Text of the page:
BuzzFeed News recently (is a month and a half recent?) had the opportunity to interview one of the most prolific comic book authors of our time, Geoff Johns. In the article, they covered a varying range of hopes for the cinematic universe as well as the current and upcoming titles for TV shows especially. If you want to see this interview in detail, check it out here. All in all it was exciting to be informed on the direction that they will be moving towards. The thing that resonated with me most was John’s response to an interview question for what their intentions were for the TV shows and the feelings that they wanted to evoke to the audience. To which he responded-
“Celebrate and Embrace” Geoff Johns
Celebrate. I think this idea stems from the very powerful emotive and psychological response of nostalgia. We feel nostalgia when we see childhood homes/areas, find letters from loved ones and past relationships, and seeing friends after a long period of time. The interesting thing is that sometimes even the most random things can trigger feelings of nostalgia but whatever these triggers are it connects with us on an emotional level. Personally I’ve always had difficulty describing and defining what nostalgia is and how it feels partially because it is a mix of emotions. Admittedly, I did have to look it up.
A wistful or excessively sentimental yearning for return to or of some past period or irrecoverable condition.
(“Nostalgia.” Def 2) Merrian-Webster.com
When we celebrate, we take time to remember and appreciate using a moment in time to spotlight something that is special in our lives. In the same way birthdays are used to focus on an individual(or individuals if you’re a multiple like me) and focus and appreciate how wonderful it is to be interwoven into their life. As I interact with coworkers my age, every so often we will break into nostalgic things that we loved during our childhood and it is interesting to see how emotionally invested we were with the various things of our generation. One of my personal favorites is the discussion of the cartoons we used to watch as kids. Usually by the end of the conversation, I usually hear, “The old cartoons were way better. Not like the ones we have now.”
The interesting thing is that the kids in this day and age will eventually grow up and have a near similar conversation that I had with my coworkers and will think that the cartoons they had were better that the ones that will be out for kids in that time. We seem to forget that kids are invested as much now as they were when I was a kid. The idea is that these stories and fads build up our childhood and become common threads that bond people together. Regardless, celebration and nostalgia happens across many generations.
Embrace. For us as we become old geezers, it becomes harder and harder to accept the new and the changes that come along in life. It is easy to accept the old ways and the old thoughts and reject the new. If you have a conversation with someone of the older generations, especially in reference to remakes of movies, they will most usually prefer the old to the new i.e. Total Recall, Star Trek, Star Wars (I’m actually on board with IV, V, VI ), and Ninja Turtles. The thing is that it is hard to pull away from the old feelings of nostalgia because of the excitement and wonder they experienced seeing these movies for the first time in comparison to seeing them as adults.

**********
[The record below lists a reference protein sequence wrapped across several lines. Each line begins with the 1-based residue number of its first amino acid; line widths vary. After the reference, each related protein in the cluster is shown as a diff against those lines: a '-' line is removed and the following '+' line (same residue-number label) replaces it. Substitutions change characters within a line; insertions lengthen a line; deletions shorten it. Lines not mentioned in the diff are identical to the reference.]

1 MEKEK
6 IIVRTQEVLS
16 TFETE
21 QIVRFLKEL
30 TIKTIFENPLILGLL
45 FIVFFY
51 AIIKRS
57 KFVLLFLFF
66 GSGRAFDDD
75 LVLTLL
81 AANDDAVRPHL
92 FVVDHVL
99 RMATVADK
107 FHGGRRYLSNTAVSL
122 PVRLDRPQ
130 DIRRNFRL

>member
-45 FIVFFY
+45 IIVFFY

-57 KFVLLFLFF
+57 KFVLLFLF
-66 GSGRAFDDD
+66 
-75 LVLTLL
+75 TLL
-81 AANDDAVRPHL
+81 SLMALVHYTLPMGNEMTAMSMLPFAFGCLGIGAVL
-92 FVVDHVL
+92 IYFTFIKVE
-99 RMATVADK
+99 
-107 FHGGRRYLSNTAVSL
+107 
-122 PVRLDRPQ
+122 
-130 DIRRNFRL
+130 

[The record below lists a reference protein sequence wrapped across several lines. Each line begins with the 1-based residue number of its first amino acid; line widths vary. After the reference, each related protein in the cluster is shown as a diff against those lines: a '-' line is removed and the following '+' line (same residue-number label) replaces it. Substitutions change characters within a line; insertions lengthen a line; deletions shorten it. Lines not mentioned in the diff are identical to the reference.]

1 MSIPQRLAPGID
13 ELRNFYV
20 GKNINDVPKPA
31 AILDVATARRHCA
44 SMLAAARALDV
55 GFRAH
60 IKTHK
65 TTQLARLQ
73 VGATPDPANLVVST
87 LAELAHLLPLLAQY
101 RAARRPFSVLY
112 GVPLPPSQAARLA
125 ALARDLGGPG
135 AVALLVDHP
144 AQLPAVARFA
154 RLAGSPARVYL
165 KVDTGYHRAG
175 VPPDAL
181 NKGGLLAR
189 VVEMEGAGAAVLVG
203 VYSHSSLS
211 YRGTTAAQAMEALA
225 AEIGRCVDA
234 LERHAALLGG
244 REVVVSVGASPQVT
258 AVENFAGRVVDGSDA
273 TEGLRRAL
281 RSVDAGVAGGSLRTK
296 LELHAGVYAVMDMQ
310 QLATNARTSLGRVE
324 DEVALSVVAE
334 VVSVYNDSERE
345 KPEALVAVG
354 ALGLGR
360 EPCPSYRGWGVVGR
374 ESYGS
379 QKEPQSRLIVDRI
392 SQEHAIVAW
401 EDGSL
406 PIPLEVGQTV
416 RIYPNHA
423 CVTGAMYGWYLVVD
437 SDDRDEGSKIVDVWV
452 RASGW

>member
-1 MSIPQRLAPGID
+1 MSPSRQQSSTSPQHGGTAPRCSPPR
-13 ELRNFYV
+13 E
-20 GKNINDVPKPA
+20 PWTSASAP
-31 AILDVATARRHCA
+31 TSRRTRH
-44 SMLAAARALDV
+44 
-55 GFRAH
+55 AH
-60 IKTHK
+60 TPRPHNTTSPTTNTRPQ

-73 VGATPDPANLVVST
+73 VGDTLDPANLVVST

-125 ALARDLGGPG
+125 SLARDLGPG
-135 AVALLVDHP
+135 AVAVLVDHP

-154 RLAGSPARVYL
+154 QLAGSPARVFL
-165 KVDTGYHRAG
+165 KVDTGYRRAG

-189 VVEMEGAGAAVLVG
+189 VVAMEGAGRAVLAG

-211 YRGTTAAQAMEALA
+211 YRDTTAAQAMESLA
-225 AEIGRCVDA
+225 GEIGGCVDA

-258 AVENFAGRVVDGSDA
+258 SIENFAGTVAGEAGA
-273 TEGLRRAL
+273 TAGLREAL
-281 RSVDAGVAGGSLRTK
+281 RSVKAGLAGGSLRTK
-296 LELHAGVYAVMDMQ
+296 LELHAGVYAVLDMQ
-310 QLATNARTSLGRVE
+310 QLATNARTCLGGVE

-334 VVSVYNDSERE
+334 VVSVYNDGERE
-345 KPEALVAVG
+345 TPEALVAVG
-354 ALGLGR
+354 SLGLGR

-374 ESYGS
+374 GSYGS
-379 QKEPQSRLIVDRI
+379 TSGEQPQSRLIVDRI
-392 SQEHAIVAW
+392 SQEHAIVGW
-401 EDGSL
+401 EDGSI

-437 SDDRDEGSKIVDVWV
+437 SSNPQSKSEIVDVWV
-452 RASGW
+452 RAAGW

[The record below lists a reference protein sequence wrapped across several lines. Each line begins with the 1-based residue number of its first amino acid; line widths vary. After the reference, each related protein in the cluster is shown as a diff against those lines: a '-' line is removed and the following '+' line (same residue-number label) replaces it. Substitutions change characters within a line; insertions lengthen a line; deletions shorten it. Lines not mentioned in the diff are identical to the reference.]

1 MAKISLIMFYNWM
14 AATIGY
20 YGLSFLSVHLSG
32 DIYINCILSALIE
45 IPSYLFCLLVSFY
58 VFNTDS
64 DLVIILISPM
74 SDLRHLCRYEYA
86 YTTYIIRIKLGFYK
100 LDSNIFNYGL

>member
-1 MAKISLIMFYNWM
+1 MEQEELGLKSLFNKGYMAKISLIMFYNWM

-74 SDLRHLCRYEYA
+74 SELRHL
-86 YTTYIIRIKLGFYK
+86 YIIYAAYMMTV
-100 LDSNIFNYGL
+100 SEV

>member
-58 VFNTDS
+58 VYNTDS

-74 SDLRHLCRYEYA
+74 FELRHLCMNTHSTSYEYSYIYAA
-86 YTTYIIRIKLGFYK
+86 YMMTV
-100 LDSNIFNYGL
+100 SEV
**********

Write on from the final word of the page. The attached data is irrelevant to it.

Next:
I have students who raved about how good Teenage Mutant Ninja Turtles (2014) was and I for one love the old ones. You know, the tacky yet hilarious real life rendition where they pretty much were wise cracking and joking the entire time. I remember my excitement as a kid and how I thought it was the coolest thing since sliced bread. I look back on it and see how dumb the movies are, yet I love them because I remember the fond memories they hold watching it with my family. I recently got the chance to watch Michael Bay’s rendition and I can see the appeal that made it enjoyable for my students. I have to say it wasn’t half bad. There were small parts that paid homage to its predecessors, but there were plenty of elements that allowed it to step forward into its own. I really liked how the turtles individuality was pushed even father into the realm of physicality and outfits rather than just relying weapons and bandana color. Overall, not the best movie ever but it was enjoyable nonetheless. In comparison with new ideas and new stories, we have to let go or at least suspend our nostalgia and approach it with child like wonder again. When we take the time to embrace the new it allows us to celebrate and appreciate the old while ushering in the new contemporary versions.
I think Geoff Johns accurately describes what his goal is for DC appealing to new fans while remembering the old fans. Celebration and Embracing are two ideas that work in conjunction together. Without each other they would simply be isolated and empty. You cannot celebrate without embracing the next step forward. I have heard apprehension or choices to avoid certain shows simply because the show didn’t follow the story or the characters don’t totally follow their literary counterparts or just simply didn’t get “everything right”. Then they find themselves clinging to the past and not embracing the future, which I find rather sad. Embracing the new characters and new interpretations help us to appreciate and celebrate what has been established. We wouldn’t have the new without the old but all repetition and no creative expansion starts to make something feel stagnant and dated. So as the new plans and ideas arise with the advent of more comic book related entertainment, let’s embrace the new and exciting ideas that the studios have to offer so we can celebrate the nostalgia and memories that their previous counterparts left for us.